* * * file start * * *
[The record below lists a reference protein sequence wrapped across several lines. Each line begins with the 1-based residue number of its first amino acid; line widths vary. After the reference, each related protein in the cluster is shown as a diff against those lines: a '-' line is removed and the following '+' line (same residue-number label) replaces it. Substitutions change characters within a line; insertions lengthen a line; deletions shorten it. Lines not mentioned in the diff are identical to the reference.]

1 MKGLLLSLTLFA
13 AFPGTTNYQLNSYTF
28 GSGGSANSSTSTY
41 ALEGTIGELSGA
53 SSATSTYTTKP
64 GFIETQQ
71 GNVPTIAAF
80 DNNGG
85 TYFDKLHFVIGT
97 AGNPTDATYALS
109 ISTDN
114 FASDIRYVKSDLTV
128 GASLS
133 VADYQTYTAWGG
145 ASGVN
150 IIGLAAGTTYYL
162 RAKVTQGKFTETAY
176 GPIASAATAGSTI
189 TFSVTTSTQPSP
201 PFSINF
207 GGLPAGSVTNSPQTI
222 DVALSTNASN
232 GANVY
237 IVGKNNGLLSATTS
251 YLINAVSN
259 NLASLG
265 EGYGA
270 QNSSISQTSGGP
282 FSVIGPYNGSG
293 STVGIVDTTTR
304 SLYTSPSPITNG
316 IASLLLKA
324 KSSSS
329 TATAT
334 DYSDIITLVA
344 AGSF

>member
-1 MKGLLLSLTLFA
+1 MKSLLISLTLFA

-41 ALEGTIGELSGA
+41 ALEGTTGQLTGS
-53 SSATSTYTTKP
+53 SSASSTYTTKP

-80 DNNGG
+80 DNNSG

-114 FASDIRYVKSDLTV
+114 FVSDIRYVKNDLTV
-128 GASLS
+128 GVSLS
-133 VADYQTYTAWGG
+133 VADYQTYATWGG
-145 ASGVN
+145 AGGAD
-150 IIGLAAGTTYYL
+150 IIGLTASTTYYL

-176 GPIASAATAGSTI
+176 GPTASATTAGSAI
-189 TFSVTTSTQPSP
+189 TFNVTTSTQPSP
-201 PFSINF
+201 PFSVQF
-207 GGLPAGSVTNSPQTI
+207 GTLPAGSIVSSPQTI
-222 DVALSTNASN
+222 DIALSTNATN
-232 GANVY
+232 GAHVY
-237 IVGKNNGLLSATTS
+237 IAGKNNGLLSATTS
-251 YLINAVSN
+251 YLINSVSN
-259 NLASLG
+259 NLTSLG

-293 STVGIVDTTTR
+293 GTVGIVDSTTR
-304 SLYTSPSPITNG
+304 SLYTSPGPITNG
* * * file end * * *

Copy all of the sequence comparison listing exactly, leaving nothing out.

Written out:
[The record below lists a reference protein sequence wrapped across several lines. Each line begins with the 1-based residue number of its first amino acid; line widths vary. After the reference, each related protein in the cluster is shown as a diff against those lines: a '-' line is removed and the following '+' line (same residue-number label) replaces it. Substitutions change characters within a line; insertions lengthen a line; deletions shorten it. Lines not mentioned in the diff are identical to the reference.]

1 MKGLLLSLTLFA
13 AFPGTTNYQLNSYTF
28 GSGGSANSSTSTY
41 ALEGTIGELSGA
53 SSATSTYTTKP
64 GFIETQQ
71 GNVPTIAAF
80 DNNGG
85 TYFDKLHFVIGT
97 AGNPTDATYALS
109 ISTDN
114 FASDIRYVKSDLTV
128 GASLS
133 VADYQTYTAWGG
145 ASGVN
150 IIGLAAGTTYYL
162 RAKVTQGKFTETAY
176 GPIASAATAGSTI
189 TFSVTTSTQPSP
201 PFSINF
207 GGLPAGSVTNSPQTI
222 DVALSTNASN
232 GANVY
237 IVGKNNGLLSATTS
251 YLINAVSN
259 NLASLG
265 EGYGA
270 QNSSISQTSGGP
282 FSVIGPYNGSG
293 STVGIVDTTTR
304 SLYTSPSPITNG
316 IASLLLKA
324 KSSSS
329 TATAT
334 DYSDIITLVA
344 AGSF

>member
-1 MKGLLLSLTLFA
+1 MKSLLISLTLFA

-41 ALEGTIGELSGA
+41 ALEGTTGQLTGS
-53 SSATSTYTTKP
+53 SSASSTYTTKP

-80 DNNGG
+80 DNNSG

-114 FASDIRYVKSDLTV
+114 FVSDIRYVKNDLTV
-128 GASLS
+128 GVSLS
-133 VADYQTYTAWGG
+133 VADYQTYATWGG
-145 ASGVN
+145 AGGAD
-150 IIGLAAGTTYYL
+150 IIGLTASTTYYL

-176 GPIASAATAGSTI
+176 GPTASATTAGSAI
-189 TFSVTTSTQPSP
+189 TFNVTTSTQPSP
-201 PFSINF
+201 PFSVQF
-207 GGLPAGSVTNSPQTI
+207 GTLPAGSIVSSPQTI
-222 DVALSTNASN
+222 DIALSTNATN
-232 GANVY
+232 GAHVY
-237 IVGKNNGLLSATTS
+237 IAGKNNGLLSATTS
-251 YLINAVSN
+251 YLINSVSN
-259 NLASLG
+259 NLTSLG

-293 STVGIVDTTTR
+293 GTVGIVDSTTR
-304 SLYTSPSPITNG
+304 SLYTSPGPITNG